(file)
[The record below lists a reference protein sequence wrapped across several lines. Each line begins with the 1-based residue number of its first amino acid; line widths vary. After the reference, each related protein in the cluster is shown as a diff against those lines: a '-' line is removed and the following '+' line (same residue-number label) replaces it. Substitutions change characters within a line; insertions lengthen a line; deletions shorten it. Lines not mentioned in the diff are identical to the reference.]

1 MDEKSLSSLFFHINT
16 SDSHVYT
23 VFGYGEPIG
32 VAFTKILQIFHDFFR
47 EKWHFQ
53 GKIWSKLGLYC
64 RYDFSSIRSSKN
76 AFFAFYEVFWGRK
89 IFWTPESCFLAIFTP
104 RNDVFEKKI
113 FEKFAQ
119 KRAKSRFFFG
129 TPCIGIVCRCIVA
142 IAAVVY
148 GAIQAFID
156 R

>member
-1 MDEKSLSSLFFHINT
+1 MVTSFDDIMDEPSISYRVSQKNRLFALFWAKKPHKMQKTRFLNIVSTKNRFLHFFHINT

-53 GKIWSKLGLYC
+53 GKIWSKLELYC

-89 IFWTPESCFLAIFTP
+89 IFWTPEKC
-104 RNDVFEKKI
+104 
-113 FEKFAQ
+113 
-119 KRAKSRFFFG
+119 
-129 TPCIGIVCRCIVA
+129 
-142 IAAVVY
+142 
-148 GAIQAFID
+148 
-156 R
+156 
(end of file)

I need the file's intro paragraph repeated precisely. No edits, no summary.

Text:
[The record below lists a reference protein sequence wrapped across several lines. Each line begins with the 1-based residue number of its first amino acid; line widths vary. After the reference, each related protein in the cluster is shown as a diff against those lines: a '-' line is removed and the following '+' line (same residue-number label) replaces it. Substitutions change characters within a line; insertions lengthen a line; deletions shorten it. Lines not mentioned in the diff are identical to the reference.]